Sympathy for the Syrian Brides

When I was 15 years old I smoked nearly twenty cigarettes a day. I also drank from my father’s liquor cabinet and threw up a lot, both from overindulgence in alcohol and my constant flirtation with bulimia. I made out with lots of boys at that age too, some with my freshly puke-scented breath. Some I didn’t even like. It was just something to do.

I went to Catholic school to learn discipline, so I wouldn’t totally go off the rails like my brother, who at that time had not been permitted to graduate with his class due to excessive truancy. I was supposed to be different, but I was so tragically the same. I think we all are at that age. I look back on those years now with no regret or sadness. I got most of my self-destructive compulsions out of my system very early, so now I can focus on making my life and the lives of those who live on this world with me better. I am not the hottest of messes anymore. I am a tepid one.

The whole reason I’m here thinking about myself at that age, some 14 years later, is that I am trying to make sense of why, at the age of 15, three more girls from the UK are traveling to Syria to fight with ISIS. What, in their minds, is their purpose, their motivation?

There’s little to no evidence that these young ladies were radicalised at home or at school. The finger is being firmly pointed at social media, but even there the evidence is flimsy at best. These are not the first girls to do this. There have been eight girls in the last seven months who have made this same choice and hop on a plane from the UK to Syria. Apparently to fight and to marry. So what the hell is happening?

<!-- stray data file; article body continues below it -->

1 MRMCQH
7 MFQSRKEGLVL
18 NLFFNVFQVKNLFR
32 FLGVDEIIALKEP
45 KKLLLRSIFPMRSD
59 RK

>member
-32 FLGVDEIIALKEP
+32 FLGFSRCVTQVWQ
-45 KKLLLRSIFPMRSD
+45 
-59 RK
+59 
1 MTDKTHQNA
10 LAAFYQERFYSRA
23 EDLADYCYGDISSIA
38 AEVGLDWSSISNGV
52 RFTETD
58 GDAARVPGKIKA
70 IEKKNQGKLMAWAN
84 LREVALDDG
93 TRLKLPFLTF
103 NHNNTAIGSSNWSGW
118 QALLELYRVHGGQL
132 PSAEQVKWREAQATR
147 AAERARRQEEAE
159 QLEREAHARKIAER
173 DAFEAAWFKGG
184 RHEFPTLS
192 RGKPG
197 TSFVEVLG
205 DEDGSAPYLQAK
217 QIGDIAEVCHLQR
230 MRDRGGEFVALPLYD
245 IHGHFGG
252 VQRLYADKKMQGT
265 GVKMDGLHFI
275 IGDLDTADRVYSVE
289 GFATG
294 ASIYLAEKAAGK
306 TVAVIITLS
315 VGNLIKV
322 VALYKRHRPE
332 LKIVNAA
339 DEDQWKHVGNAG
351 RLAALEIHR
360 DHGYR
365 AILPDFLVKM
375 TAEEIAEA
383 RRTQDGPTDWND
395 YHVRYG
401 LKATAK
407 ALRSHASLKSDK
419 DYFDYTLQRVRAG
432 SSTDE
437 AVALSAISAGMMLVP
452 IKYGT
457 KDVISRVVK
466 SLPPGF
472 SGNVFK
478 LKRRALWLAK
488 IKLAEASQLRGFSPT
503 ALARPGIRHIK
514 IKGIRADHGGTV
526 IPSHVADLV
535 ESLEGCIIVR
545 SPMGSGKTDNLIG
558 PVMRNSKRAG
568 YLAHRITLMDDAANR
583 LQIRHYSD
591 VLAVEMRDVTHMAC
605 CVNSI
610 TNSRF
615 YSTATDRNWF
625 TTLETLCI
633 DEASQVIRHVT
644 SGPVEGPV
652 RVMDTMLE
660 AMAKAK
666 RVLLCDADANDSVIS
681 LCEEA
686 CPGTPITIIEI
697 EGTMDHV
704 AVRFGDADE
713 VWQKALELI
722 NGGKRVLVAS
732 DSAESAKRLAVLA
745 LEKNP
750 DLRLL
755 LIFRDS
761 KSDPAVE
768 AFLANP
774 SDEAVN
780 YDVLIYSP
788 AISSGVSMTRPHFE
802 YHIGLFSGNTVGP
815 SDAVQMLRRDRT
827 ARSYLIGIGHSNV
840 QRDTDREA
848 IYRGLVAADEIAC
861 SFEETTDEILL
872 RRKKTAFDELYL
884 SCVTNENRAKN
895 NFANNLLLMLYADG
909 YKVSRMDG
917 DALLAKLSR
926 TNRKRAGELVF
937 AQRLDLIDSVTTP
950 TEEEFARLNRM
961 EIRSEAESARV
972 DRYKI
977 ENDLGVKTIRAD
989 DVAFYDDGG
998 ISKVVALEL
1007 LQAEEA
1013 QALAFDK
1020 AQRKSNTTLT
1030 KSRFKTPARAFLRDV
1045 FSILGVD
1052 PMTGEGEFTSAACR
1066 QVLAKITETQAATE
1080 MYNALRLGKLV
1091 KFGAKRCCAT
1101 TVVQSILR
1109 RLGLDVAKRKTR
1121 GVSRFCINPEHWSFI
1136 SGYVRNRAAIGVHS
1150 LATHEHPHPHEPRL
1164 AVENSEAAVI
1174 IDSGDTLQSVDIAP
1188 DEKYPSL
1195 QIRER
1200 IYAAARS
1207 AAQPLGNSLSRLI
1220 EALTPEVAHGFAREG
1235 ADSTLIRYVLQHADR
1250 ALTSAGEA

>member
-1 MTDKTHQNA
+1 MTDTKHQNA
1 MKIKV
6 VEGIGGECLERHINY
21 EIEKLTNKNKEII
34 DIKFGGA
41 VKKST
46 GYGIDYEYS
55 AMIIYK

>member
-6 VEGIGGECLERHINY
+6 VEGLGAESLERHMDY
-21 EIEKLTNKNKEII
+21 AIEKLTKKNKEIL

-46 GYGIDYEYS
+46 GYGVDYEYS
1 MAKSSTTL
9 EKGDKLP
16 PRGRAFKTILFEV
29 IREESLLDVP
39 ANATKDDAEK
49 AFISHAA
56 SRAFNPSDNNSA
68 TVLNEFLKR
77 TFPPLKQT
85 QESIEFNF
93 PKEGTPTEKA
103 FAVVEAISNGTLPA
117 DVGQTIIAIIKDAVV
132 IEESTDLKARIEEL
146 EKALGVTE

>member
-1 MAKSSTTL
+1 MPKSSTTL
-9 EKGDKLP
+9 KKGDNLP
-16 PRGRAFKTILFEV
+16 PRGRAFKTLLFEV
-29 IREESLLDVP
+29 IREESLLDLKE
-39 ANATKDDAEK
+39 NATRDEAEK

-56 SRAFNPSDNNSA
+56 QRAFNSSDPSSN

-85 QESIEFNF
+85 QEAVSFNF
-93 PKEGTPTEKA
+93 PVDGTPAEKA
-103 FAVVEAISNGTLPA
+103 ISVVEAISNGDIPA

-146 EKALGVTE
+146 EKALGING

I can’t help but wonder if what caused these girls to pack up and leave home was the same motivation that started me smoking and drinking and kissing those boys? Boredom and curiosity. This generation of teenagers have so much more to be dissatisfied with. They are constantly told that they’re doomed, there’s no jobs, no prospects and for the first time in the UK, university fees are totally unaffordable. I can’t help but wonder if I had a “cause” at the tender age of 15 I’d have left home to fight for it. At that age I was reckless, dangerous and totally unconcerned about my future. I had nothing to lose and I bet these girls think they don’t either.

I fully imagine that they have little understanding of what it is they’re actually doing. To them this is a big adventure and they’re pushing hard against life’s boundaries to see what happens only now it’s too late to turn back. They’ve slipped the lipstick in their pockets and now they just have to walk out the door. I know comparing shoplifting makeup to treason may seem a weak comparison, but in the mind of a 15-year-old who understands neither the impact or the true consequences of their actions, I think it’s a decent parallel.

So what happens now? The response by Scotland Yard has been lazy to say the least. We waited too long to alert authorities in Turkey and I can’t help but wonder if this was intentional? Do we want these girls back? What happens when we find them? Will they be put in jail or slapped on the wrist? They have left the country of their birth to fight against it, so how can they return? Why haven’t we done more to bring them back? How, as unaccompanied minors, were they allowed to leave in the first place and where the hell did their parents think they were going?

There are a hell of a lot of questions that need answering, but I still struggle to see these girls as criminals. I see them as fantasist children trying on their big-girl pants. I see them as of victims of their own confusion and hormones. I see them as incredibly poor decision makers, like all teenage girls are. But I have trouble holding them wholly responsible for anything. I want to hear more from the parents and I really want to hear from the girls themselves. So let’s try a little harder to bring them back, let’s not make an example of them by letting them die. If these girls were white and heading to Russia, for example, I can’t help but feel our response would be more urgent.

The only way for us to help to save future young, impressionable women from the same fate is to learn from those whom have already been impressed upon. What were these girls promised? Love? Acceptance? Freedom? Most probably, and isn’t that what we all wanted at 15?